version=”2.4″>

</web-app>

As mentioned earlier, all other elements in the deployment descriptor are contained within the web-app element.

context-param

The context-param element contains name-value pairs containing a Web application’s Servlet context initialization parameters. The context-param has the following subelements:

❑ description : A text description of the name-value pair

❑ param-name : Name of the initialization parameter

❑ param-value : Value of the initialization parameter

A sample usage is shown here:

<context-param>

<param-name>webmaster</param-name>

<param-value>[email protected]</param-value>

<description>Email address of webmaster</description>

</context-param>

description

The description element provides a textual description for its parent element. When included under the web-app element (as shown in the “JSP examples” section of the Web application included in the Tomcat distribution), it describes the Web application. This element is used elsewhere, too (for example, inside the context-param and filter elements), where it provides a description for each element:

<description>

JSP 2.0 Examples

</description>

The description element has an optional attribute, xml-lang , which indicates the language of the description text. This defaults to en for English. There can also be multiple description elements, usually with different xml-lang attributes, to support localization.

display-name

The display-name element gives a short, descriptive name for the parent element. For example, when used directly under the web-app element, it provides a name for the Web application. This name is displayed by software tools that work with deployment descriptors. Like the description element, the display-name element too has an xml-lang attribute (which defaults to en ) to indicate the language; and multiple display-name elements with different xml-lang values can be used to handle multiplelanguage support. A sample display-name element is shown here:

<display-name xml-lang=”en”>JSP 2.0 Examples</display-name>

distributable

The presence of a distributable element indicates that the Web application has been programmed to be deployed (if required) in a distributed Servlet container. Such a Servlet container may distribute the Web application to multiple JVMs for scalability or performance considerations.

<distributable/>

ejb-local-ref

The ejb-local-ref element declares a reference to the enterprise bean’s (EJB) local home. This element has the following child elements:

❑ ejb-ref-name : The EJB reference name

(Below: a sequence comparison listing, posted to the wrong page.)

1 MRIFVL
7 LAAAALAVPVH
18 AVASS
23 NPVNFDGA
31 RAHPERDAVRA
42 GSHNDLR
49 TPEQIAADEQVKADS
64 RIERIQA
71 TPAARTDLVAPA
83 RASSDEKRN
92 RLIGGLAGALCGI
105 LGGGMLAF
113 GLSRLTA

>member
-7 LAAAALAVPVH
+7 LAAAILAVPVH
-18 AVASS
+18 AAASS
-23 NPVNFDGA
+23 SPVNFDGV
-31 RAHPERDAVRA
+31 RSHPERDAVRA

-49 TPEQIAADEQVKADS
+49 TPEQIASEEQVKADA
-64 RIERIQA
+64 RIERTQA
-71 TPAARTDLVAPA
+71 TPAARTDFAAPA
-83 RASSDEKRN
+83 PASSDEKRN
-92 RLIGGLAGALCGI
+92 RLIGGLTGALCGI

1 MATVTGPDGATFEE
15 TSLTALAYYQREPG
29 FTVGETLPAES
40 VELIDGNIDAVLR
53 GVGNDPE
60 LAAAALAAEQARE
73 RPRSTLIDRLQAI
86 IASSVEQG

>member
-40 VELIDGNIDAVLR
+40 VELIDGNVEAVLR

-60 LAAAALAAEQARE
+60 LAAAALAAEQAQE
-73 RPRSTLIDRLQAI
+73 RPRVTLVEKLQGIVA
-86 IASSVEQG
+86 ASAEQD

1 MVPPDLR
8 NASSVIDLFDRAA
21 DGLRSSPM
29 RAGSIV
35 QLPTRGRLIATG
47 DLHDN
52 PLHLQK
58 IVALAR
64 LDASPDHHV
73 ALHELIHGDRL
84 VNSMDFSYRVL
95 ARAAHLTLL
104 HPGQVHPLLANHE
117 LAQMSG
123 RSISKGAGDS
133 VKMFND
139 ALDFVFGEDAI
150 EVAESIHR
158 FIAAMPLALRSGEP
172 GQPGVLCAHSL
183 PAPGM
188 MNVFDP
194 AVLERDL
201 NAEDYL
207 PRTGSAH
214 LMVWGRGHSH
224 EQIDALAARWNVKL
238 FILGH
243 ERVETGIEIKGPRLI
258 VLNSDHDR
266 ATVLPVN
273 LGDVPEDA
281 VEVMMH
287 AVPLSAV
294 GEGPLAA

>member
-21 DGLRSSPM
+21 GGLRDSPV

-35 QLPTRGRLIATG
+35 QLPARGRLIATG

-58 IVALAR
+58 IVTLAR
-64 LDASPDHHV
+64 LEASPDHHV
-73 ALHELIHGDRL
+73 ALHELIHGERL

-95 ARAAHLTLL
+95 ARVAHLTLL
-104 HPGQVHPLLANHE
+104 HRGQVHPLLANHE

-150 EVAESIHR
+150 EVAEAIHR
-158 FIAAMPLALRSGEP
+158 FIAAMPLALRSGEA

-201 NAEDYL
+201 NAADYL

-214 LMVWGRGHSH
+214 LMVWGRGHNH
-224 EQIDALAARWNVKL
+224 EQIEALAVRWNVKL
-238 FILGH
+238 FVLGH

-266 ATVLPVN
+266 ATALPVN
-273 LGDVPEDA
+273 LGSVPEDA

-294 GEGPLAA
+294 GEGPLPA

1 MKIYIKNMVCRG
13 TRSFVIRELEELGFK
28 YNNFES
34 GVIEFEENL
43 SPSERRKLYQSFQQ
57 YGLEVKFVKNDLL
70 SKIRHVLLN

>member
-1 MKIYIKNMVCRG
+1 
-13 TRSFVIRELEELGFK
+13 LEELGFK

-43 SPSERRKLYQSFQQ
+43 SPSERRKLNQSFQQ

❑ ejb-ref-type : The EJB reference type

❑ ejb-link : Specifies that the EJB reference is linked to an enterprise bean

❑ local : The fully qualified name of the EJB’s local interface

❑ local-home : The fully qualified name of the EJB’s local home interface

ejb-ref

This element contains a reference to an EJB’s home. It has the following child elements:

❑ ejb-refname : The name used in the deployment component to refer to the EJB

❑ ejb-ref-type : Type of the EJB (Entity/Session)

❑ home : Fully qualified name of the EJB’s home interface

❑ remote : Fully qualified name of the EJB’s remote interface

❑ ejb-link : Specifies that the EJB reference is linked to an enterprise bean

❑ description : A text description of the EJB reference

A sample ejb-ref element is shown here:

<ejb-ref>

<description>Employee bean/description>

<ejb-ref-name>EmployeeBean</ejb-ref-name>

<ejb-ref-type>Session</ejb-ref-type>

<home>com.foobar.employee.EmployeeHome</home>

<remote>com.foobar.employee.Employee</remote>

</ejb-ref>

env-entry

The env-entry element declares environment parameters for a Web application. Each env-entry has

the following child elements:

❑ env-entry-name : The JNDI name of the deployment component’s environment entry. This

name is relative to the java:comp/env context, and must be unique within a context.

❑ env-entry-type : The type for the environmental entry (for example, java.lang.Integer ,

java.lang.String ).

❑ env-entry-value : The value of the deployment component’s environment entry.

The following example shows a sample env-entry :

<!– Environment entry examples –>

<env-entry>

<env-entry-name>maxExemptions</env-entry-name>

<env-entry-type>java.lang.Integer</env-entry-type>

<env-entry-value>15</env-entry-value>

</env-entry>

<env-entry>

<env-entry-name>minExemptions</env-entry-name>

<env-entry-type>java.lang.Integer</env-entry-type>

<env-entry-value>1</env-entry-value>

</env-entry>

error-page

The error-page element specifies the mapping between an error code or Java exception type and a Web resource. It contains the following child elements:

❑ error-code : The HTTP error code.

❑ exception-type : The fully qualified class name of the Java exception type. Either the error-code or the exception-type should be specified in an error-page element, but not both.

❑ location : The location of the resource (that is, the error Web page) that handles the error. The location is relative to the root of the Web application, and must have a leading slash ( / ).

A sample error-page is shown in the following code:

<error-page>

<error-code>404</error-code>

<location>/myApp/jsp/notFound.jsp</location>

</error-page>

<error-page>

<error-code>500</error-code>

<location>/myApp/jsp/SystemErr.jsp</location>

</error-page>

filter

The filter element declares a filter in the Web application. Filters are Java classes that implement a specified servlet interface ( javax.servlet.Filter ) and provide useful functionality to a Web application. As the name suggests, they are used to “filter” the request before the Web application sees it, or the response before the client sees it. This allows them to be used for applications such as the following: